The USS Saratoga was decommissioned by the U.S. Navy in 1994 and stripped of armaments. The carrier left its base in Rhode Island on August 21 and began the journey around the Florida Keys to Brownsville, Texas, where it arrived yesterday. This is her final destination before the USS Saratoga is scrapped.
The Navy is paying ESCO Marine a penny to scrap the ship, but the recycling company will also profit from the ship’s recycle value, mostly in scrap metal and usable beams and support structures for ship repair. In a few short weeks, the USS Saratoga will be just a memory, as was the original Saratoga before it.
For many sailors, however, the USS Saratoga has many memories. The ship was named after the decisive battle of the American Revolution (fought in New York) and was commissioned in 1956 as only the second aircraft carrier to be built in the Forrestal-class after World War II, later reclassified as an Attack Aircraft Carrier. She was the first carrier to use high-pressure boilers in her operations. The USS Saratoga was actually the second aircraft carrier to bear the name and the sixth U.S. Navy ship to be called the Saratoga.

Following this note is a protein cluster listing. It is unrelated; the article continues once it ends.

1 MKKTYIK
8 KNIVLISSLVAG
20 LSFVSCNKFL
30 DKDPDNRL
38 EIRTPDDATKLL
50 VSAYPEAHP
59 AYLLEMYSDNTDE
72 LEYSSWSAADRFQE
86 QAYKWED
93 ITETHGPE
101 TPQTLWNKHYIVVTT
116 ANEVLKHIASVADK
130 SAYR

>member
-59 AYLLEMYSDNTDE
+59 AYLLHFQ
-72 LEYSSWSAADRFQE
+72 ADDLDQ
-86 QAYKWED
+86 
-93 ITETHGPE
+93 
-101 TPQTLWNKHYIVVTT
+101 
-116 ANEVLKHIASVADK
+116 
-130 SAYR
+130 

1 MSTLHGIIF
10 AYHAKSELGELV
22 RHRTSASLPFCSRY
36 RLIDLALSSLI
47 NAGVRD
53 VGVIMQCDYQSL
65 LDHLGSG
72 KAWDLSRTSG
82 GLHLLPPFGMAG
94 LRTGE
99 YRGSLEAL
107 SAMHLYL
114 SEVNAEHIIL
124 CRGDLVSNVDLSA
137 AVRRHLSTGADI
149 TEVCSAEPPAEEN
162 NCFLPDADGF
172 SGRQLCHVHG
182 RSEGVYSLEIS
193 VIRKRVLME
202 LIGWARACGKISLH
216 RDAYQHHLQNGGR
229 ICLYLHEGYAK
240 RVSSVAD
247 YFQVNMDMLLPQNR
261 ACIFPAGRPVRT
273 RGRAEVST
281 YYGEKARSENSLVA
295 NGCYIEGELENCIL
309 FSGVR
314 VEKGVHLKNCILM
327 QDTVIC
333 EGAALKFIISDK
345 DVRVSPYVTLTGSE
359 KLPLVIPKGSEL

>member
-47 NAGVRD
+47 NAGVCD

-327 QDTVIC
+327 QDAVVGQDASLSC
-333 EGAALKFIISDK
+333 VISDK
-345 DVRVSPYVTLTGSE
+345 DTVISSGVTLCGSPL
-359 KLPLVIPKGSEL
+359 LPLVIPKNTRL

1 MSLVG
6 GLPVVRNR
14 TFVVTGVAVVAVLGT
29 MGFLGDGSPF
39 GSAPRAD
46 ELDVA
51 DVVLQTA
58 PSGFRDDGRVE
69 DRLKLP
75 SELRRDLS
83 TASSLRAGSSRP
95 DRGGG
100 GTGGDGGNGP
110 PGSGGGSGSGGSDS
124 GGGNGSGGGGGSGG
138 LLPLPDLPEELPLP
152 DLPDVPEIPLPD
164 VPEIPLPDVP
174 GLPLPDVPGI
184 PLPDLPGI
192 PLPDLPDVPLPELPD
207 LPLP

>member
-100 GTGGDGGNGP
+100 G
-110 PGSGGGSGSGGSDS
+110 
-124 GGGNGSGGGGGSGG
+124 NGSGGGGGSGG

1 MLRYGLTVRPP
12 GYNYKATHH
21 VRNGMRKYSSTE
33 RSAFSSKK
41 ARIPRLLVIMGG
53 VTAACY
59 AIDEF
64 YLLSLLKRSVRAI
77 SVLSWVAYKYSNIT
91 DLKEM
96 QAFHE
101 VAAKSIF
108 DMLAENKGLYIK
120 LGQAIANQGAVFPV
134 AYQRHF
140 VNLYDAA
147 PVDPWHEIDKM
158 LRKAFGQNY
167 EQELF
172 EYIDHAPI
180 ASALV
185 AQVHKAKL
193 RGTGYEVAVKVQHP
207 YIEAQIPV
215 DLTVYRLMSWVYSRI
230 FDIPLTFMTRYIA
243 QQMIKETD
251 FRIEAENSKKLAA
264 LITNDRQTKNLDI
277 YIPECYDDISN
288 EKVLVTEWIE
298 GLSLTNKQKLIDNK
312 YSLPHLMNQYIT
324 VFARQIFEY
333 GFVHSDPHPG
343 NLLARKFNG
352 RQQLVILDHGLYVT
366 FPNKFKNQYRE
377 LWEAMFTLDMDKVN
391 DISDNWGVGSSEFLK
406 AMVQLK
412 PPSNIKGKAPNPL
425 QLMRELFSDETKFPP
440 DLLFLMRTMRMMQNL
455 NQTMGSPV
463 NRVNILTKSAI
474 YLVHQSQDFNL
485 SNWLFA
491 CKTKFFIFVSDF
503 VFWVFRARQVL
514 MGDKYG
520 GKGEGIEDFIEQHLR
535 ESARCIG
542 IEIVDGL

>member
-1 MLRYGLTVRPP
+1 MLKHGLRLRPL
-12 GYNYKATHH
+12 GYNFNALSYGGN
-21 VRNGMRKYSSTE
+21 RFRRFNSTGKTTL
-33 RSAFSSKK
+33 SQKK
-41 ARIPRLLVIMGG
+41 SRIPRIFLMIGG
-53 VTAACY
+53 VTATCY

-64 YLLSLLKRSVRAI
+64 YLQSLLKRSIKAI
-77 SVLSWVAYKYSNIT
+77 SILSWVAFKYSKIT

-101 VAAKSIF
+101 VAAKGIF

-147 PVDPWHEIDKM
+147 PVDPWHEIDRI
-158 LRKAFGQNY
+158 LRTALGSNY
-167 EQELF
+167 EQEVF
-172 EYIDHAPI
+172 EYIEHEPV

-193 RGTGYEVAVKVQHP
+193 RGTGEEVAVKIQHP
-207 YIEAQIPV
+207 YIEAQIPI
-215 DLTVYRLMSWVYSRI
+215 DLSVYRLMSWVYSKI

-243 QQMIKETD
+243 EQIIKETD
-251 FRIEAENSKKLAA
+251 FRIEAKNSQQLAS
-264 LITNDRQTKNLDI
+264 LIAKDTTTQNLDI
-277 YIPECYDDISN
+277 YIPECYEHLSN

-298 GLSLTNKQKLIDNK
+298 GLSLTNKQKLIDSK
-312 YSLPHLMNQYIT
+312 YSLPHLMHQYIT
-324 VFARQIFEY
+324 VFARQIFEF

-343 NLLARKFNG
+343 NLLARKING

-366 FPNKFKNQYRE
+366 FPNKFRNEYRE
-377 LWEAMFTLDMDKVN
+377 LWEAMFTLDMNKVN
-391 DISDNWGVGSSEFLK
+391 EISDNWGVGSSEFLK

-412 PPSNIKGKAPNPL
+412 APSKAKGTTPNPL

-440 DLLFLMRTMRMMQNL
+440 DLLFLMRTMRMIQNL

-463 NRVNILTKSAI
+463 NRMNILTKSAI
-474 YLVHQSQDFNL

The USS Saratoga saw 22 deployments from its commission to decommission, from 1955 to 1994. Since then, the ship has been disarmed and used as a training facility and history lesson for a generation of sailors.
The USS Saratoga was off the coast of Cuba during the Cuban Missile Crisis, was stationed off Vietnam during most of the Vietnam War, and was in the Persian Gulf during the Iraq War in Operation Desert Storm, one of her last operational duties.
The USS Saratoga’s decommission in 1994 had her stored in Newport. Although the carrier was used for training occasionally, the mothballed ship did have its supporters, many of whom hoped to have the USS Saratoga become a museum ship. Those attempts were unsuccessful.
The Times Union chronicles those attempts to see the carrier made into a museum. When the USS Saratoga launched for its final mission to Texas, more than 100 veterans of the boat attended its farewell ceremony.
“It’s a sad day in a way to see a great lady finish her career by being towed off to be scrapped.”
So said Bill Sheridan, a former USS Saratoga crewman and one of the founders of the USS Saratoga Museum Foundation, which tried for years to raise enough funds to have the Navy donate her as a floating museum. The USS Kennedy was chosen instead. Ultimately, the Kennedy won because of its later decommission date and functional reserve status.
So ends the long career of the USS Saratoga, one of the longest-running supercarriers in the U.S. Navy’s fleet.